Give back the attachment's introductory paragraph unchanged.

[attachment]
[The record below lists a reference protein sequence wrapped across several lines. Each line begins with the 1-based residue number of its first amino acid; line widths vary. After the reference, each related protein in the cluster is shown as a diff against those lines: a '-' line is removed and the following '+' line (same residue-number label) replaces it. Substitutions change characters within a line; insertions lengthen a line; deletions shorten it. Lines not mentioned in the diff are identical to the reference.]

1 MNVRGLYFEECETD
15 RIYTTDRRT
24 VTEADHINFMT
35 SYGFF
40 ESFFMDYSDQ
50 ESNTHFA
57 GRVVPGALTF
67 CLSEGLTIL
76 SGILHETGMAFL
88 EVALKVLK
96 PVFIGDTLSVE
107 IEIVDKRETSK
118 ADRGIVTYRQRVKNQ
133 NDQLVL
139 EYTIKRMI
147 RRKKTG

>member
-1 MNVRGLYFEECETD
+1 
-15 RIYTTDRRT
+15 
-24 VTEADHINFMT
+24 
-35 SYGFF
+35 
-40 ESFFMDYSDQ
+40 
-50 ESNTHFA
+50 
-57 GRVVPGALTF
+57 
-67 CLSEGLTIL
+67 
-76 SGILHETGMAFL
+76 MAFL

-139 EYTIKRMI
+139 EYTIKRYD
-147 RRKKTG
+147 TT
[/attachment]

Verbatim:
[The record below lists a reference protein sequence wrapped across several lines. Each line begins with the 1-based residue number of its first amino acid; line widths vary. After the reference, each related protein in the cluster is shown as a diff against those lines: a '-' line is removed and the following '+' line (same residue-number label) replaces it. Substitutions change characters within a line; insertions lengthen a line; deletions shorten it. Lines not mentioned in the diff are identical to the reference.]